The potential impact on the 403(b) plan world is unclear because the university is benefiting from a private-letter ruling from the Internal Revenue Service.
Although the IRS letter provided an exemption for prohibitions on non-church 403(b) plans offering collective investment trusts, the university declined to provide the letter, describe a summary or say when the ruling was issued. Mr. Guimaraes would only say the ruling was "not recent."
Sources familiar with 403(b) plans said offering a collective investment trust in non-church plans is rare. DC consultants remarked that allowing 403(b) plans to offer collective investment trusts has slipped through the regulatory and legislative cracks over the years.
"It's the way the regulations were written," said Mike Volo, a senior partner, based in Wellesley, Mass., for Cammack Retirement Group.
"It's just the history of legislation," said Dan Pawlisch, associate partner and 403(b) practice leader for Aon Hewitt, Chicago.
The 403(b) plan law was enacted in 1958; these plans could only offer annuities until 1974. The Employee Retirement Income Security Act of 1974 contained a provision that allowed 403(b) plans to offer mutual funds, and a 2015 law allowed church plans to offer collective investment trusts.
A 2016 report co-authored by Mr. Pawlisch advocated revising the law to allow 403(b) plans to offer CITs, among other recommendations. "The legislation hasn't changed," said Mr. Pawlisch. "It seems archaic in this day and age."
Although mutual funds are regulated by the Securities and Exchange Commission and are covered by the Investment Company Act of 1940, CITs are governed by the Office of the Comptroller of the Currency and are considered unregistered securities. CITs have fewer reporting requirements than mutual funds. CITs are maintained by banks or trust companies."Asset managers offer lower fees in collective vehicles in defined contribution plans," said Mr. Guimaraes, citing the main reason the university sought to use collective investment trusts. The offering of collective investment trusts is part of an investment lineup restructuring that affects not only the $15.7 billion 403(b) plan but also the $2.4 billion 457(b) plan and the $4.2 billion 401(a) plan — all part of the university's Retirement Savings Program.
This is the third major restructuring in recent years of the university's defined contribution plans designed to reduce fees and simplify the investment lineup (Pensions & Investments, March 30, 2015 and Jan. 20, 2014). "It's the next evolution," Mr. Guimaraes said.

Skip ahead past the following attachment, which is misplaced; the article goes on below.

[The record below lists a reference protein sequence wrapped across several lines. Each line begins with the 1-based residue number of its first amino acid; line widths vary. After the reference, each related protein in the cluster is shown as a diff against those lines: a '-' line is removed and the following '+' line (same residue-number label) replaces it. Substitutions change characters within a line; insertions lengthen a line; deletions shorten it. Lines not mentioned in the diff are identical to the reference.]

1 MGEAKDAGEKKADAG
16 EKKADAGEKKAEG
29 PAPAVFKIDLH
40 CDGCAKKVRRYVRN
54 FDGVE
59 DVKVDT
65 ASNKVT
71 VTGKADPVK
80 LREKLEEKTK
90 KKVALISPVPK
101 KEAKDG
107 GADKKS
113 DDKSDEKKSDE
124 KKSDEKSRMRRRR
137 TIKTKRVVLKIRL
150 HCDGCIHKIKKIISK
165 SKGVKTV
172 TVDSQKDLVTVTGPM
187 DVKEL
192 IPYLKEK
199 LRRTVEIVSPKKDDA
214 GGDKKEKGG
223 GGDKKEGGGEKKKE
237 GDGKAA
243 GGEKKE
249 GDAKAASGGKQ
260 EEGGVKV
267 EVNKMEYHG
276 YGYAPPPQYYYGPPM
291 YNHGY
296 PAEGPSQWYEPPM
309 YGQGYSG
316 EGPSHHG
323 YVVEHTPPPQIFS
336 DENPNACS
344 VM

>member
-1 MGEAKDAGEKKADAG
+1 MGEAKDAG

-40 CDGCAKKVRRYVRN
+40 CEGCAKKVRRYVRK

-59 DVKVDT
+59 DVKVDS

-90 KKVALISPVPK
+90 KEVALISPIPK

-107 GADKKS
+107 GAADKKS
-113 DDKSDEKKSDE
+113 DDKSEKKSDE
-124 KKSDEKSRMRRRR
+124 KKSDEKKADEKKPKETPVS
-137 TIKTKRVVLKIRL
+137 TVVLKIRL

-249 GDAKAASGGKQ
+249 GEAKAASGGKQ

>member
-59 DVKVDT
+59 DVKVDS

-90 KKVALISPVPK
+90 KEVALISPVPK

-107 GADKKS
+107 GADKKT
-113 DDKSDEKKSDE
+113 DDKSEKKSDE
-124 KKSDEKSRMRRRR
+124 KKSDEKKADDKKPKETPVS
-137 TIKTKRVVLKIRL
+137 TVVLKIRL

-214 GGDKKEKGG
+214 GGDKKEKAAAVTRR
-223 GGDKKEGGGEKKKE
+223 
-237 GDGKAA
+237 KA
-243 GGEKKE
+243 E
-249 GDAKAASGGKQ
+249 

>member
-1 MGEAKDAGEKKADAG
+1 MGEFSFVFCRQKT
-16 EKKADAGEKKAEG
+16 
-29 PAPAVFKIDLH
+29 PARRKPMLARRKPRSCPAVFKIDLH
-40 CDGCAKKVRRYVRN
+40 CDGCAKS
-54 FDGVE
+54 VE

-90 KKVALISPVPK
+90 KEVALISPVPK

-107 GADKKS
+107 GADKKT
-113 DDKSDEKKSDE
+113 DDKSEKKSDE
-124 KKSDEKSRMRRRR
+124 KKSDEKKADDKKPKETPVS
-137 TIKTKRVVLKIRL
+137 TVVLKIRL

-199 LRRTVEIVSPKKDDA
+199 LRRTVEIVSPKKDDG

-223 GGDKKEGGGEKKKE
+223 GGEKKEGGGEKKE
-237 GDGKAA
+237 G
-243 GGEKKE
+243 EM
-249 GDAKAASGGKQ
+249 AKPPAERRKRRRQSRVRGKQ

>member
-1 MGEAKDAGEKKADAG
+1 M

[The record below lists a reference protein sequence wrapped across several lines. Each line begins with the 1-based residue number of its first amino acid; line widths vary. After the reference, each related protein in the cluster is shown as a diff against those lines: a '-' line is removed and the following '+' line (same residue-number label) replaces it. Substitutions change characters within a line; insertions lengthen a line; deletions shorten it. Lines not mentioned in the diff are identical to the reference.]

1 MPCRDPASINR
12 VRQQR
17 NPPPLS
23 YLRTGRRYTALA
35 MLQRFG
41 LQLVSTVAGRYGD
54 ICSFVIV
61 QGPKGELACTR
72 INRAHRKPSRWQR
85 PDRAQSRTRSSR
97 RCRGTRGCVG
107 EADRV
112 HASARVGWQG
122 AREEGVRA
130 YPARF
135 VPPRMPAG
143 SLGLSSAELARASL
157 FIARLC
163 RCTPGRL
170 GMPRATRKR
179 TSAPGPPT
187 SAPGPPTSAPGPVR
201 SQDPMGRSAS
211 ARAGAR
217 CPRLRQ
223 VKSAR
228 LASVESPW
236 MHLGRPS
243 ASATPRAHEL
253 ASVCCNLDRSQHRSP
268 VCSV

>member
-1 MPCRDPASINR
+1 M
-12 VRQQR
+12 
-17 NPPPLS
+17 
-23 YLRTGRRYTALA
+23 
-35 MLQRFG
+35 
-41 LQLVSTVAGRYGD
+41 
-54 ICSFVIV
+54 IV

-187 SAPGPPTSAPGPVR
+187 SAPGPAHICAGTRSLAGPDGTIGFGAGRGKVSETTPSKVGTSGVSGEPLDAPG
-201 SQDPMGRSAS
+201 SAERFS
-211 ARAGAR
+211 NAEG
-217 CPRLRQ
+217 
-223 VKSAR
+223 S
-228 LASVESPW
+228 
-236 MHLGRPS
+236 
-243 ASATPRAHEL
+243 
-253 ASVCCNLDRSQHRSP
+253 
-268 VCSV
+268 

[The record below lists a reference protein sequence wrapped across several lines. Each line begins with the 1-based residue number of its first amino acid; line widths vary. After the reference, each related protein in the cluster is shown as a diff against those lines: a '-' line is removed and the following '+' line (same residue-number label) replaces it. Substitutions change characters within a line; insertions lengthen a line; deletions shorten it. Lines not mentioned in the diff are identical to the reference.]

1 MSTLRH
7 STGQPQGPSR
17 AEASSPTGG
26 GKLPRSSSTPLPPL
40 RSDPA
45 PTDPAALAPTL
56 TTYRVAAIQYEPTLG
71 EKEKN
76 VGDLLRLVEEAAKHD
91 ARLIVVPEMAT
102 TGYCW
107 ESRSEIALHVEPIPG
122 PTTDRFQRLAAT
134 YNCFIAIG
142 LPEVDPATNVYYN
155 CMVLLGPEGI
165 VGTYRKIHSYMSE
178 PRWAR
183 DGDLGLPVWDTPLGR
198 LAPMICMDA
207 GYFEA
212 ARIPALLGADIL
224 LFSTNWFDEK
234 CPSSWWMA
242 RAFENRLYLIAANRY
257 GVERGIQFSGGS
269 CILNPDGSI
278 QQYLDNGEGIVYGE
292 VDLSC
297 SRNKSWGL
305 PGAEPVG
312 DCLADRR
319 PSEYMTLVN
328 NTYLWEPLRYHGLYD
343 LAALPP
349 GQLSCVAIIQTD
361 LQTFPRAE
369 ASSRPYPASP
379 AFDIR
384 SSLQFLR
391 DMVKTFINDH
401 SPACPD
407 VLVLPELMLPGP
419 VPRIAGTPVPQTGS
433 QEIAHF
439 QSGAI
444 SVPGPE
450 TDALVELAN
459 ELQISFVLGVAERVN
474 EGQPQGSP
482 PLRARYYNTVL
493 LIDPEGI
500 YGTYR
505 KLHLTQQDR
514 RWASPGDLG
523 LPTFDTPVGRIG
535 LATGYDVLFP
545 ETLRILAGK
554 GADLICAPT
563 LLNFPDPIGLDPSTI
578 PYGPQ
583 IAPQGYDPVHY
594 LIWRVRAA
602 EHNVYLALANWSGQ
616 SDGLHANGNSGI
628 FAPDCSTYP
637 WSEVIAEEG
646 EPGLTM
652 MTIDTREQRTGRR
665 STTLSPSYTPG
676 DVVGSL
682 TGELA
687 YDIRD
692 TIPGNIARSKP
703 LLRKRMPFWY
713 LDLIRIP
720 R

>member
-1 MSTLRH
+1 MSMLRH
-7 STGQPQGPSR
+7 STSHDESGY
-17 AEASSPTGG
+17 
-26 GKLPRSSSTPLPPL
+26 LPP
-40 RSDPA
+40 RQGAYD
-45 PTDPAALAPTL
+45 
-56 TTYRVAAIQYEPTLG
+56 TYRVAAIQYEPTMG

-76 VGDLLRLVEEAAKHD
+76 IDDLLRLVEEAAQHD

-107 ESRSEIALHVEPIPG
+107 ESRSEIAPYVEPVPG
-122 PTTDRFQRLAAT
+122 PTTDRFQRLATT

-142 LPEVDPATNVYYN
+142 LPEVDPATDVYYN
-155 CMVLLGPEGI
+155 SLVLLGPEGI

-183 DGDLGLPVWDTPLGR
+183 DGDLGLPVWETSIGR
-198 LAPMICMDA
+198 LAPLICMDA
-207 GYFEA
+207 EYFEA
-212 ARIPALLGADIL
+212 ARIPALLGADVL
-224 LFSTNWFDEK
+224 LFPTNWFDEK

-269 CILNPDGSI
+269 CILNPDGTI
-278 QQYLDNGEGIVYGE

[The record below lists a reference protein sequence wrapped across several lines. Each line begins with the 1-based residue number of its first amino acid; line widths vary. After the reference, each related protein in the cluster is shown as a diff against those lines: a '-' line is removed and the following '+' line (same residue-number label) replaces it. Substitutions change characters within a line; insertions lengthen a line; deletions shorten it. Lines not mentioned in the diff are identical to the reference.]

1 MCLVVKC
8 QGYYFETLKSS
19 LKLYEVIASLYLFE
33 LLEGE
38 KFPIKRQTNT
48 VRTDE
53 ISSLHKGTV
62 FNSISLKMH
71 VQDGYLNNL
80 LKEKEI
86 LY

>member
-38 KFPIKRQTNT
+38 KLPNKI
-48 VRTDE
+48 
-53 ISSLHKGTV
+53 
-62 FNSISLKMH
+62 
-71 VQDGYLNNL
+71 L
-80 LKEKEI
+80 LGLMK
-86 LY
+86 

University investment officials spent about a year developing the strategy for the latest changes, he said. The result is a product of discussions with the UC Retirement Savings Program Advisory Committee, UC Chief Investment Officer Jagdeep Singh Bachher, the UC regents' subcommittee on investments and the Academic Senate. Officials also consulted with the university's human resources department, as the plans' fiduciary; Mercer, the plans' consultant; and Fidelity Investments, the plans' record keeper.
Investment options are identical for each plan, so the 457(b) and 401(a) plans also will offer the collective investment trusts.
For its three DC plans, the university is converting the Fidelity Growth Company Fund, an institutionally priced mutual fund, to a collective trust called the UC Growth Company Fund. The expense ratio will drop to 43 basis points from 66 basis points. The fund has $600 million in assets among the three DC plans, including $480 million from the 403(b) plan.
The university also will convert the Fidelity Diversified International Fund, also an institutionally priced mutual fund, to a collective trust called UC Diversified International Fund. The expense ratio will drop to 58 basis points from 92 basis points. The fund has $125 million in assets among the three DC plans, including $95 million from the 403(b) plan.
"These funds will have a new name but (will) keep the same investment strategy and manager," said a university document sent to participants, obtained independently by Pensions & Investments. The funds "will have lower fees because they will have lower marketing and overhead-related costs than similar, publicly traded mutual funds."
Mr. Guimaraes said the use of "UC" in fund titles represents a continuing effort to employ a white-label approach to its investment lineup — offering a simpler explanation of each option's strategy.
When the changes are enacted in October, all investment options will contain the "UC" white label designation — a target-date fund series, four fixed-income funds, three domestic equity funds, three international equity funds and two specialty stock funds.
In another fund restructuring taking effect Oct. 2, the university will switch the $1 billion institutionally priced share DFA Emerging Markets mutual fund to a separate account called UC Emerging Markets Equity. Dimensional Fund Advisors will remain the manager of the emerging markets separate account, using the same investment strategy. The expense ratio will be cut to 25 basis points from 58 basis points.